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In re Mischa S.

Court of Appeals of Nebraska

June 24, 2014

IN RE INTEREST OF MISCHA S., A CHILD UNDER 18 YEARS OF AGE. STATE OF NEBRASKA, APPELLEE,
v.
DEANNA R. AND CHRIS S., APPELLANTS

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[Copyrighted Material Omitted]

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Appeal from the County Court for Buffalo County: GRATEN D. BEAVERS, Judge.

Mitchel L. Greenwall, of Greenwall, Bruner & Frank, L.L.C., for appellants.

Mandi J. Amy, Deputy Buffalo County Attorney, for appellee.

Mindy L. Lester, of Ross, Schroeder & George, L.L.C., guardian ad litem.

INBODY, Chief Judge, and MOORE and PIRTLE, Judges.

OPINION

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[22 Neb.App. 106] Moore, Judge.

INTRODUCTION

Deanna R. and Chris S. appeal from the order of the county court for Buffalo County, sitting as a juvenile court, which ordered the removal of their daughter Mischa S. from the family home. Because we find that the juvenile court erred in finding that serious emotional damage would result if Mischa is not removed from the home, we reverse, and remand for further proceedings.

PROCEDURAL BACKGROUND

Deanna and Chris are the parents of Mischa, born in 1998, and six additional younger children. Deanna is a member of the Oglala Sioux Tribe. She has not enrolled her children, but does know how to do this, and she has indicated that her children will qualify for affiliation. Deanna reports that the family has never lived on the reservation, that she was raised Catholic, and that they periodically visit the reservation.

On January 3, 2012, the State filed a petition in the juvenile court, alleging that Mischa was a child under Neb. Rev. Stat. § 43-247(3)(a) (Reissue 2008) by reason of her parents' having allowed her and her siblings to have excessive absences and tardies at school over the previous 4 years, jeopardizing Mischa's education and well-being.

The parents entered a no contest admission to the petition, and Mischa was adjudicated on May 8, 2012. She was allowed [22 Neb.App. 107] to remain at home with her parents under the supervision of the Nebraska Department of Health and Human Services (the Department). The permanency plan has been family preservation. On November 27, the case plan was modified to provide counseling for Mischa.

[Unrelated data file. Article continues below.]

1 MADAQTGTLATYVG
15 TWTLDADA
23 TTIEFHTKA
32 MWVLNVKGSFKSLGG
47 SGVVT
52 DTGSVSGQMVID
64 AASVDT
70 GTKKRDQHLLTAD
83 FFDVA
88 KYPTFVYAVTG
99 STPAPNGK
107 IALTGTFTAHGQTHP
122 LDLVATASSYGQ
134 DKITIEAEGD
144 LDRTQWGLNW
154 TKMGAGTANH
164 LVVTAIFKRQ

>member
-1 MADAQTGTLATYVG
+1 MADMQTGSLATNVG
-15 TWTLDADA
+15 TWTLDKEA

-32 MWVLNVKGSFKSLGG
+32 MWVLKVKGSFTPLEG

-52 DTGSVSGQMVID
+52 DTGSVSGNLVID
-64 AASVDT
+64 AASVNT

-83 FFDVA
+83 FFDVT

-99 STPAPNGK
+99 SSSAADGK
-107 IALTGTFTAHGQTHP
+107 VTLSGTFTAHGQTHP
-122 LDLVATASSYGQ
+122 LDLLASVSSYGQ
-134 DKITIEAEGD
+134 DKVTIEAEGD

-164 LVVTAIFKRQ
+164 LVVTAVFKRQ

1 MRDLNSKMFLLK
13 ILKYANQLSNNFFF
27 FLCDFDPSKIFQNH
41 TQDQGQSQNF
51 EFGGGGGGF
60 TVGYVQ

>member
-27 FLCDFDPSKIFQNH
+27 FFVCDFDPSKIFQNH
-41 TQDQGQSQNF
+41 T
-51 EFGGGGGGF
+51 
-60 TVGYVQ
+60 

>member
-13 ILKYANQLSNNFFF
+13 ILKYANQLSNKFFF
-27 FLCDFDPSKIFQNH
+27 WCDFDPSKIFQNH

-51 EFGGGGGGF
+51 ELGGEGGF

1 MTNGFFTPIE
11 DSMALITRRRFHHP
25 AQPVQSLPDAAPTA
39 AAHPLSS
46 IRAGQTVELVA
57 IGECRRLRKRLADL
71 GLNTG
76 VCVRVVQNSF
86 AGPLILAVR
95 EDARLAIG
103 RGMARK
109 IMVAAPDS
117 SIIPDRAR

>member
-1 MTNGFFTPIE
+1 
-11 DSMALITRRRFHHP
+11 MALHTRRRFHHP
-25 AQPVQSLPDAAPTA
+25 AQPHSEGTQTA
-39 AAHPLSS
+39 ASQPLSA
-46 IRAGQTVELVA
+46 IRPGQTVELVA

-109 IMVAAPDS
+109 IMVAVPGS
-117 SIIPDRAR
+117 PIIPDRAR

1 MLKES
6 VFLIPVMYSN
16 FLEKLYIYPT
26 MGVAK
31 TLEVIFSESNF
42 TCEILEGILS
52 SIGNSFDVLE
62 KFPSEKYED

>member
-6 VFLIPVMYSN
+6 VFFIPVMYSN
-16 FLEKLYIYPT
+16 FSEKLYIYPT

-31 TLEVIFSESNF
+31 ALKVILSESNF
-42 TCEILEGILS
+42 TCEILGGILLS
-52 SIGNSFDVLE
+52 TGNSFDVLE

On January 24, 2013, the guardian ad litem (GAL) filed a motion to remove Mischa from her home due to continued school absences and a failure to participate in counseling as ordered by the court. A hearing was held on February 1, but because there was some question as to whether the tribe had been given proper notice, the hearing on the GAL's motion was continued until February 25, the date of a previously scheduled review hearing. In a journal entry following the February 1 hearing, the juvenile court found that Mischa had continued to incur absences from school and specifically ordered Deanna and Chris to take Mischa to school. The court noted that it had advised Deanna and Chris that they would be subject to actions for contempt if Mischa missed any additional school between February 1 and the hearing scheduled for February 25. The court also noted that Deanna and Chris had advised the court that they were considering an alternative education program for Mischa. The court found that they could continue to pursue alternatives, but that Mischa must attend school until an alternative education plan was created and such plan was determined to be in her best interests. On February 5, the GAL refiled her motion to remove Mischa from the home and notice was provided to all necessary parties.

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On February 25, 2013, the juvenile court held a review hearing and heard the GAL's motion to remove Mischa from the family home. The court heard testimony from witnesses and received into evidence various exhibits, including a case plan and progress report dated February 15, a written report from the GAL, and documentation from the school concerning Mischa's absences and tardies.

Melissa Herrmann, the dean of students at the high school where Mischa is a freshman, testified concerning Mischa's school attendance. Mischa missed school from the third day of the school year through Halloween 2012. After she returned, [22 Neb.App. 108] her attendance improved, and Mischa attended school approximately 2 or 3 days a week for a couple of weeks. In that time, she was able to salvage some of her credits, earning a credit in her geography class and her " foods" class. Around Thanksgiving or early December, her attendance began to drop again. Mischa's attendance did improve somewhat after February 1, 2013. On the first day of school after the February 1 hearing, she missed over half of the day. Between February 1 and 25, Mischa was tardy eight times and absent three times.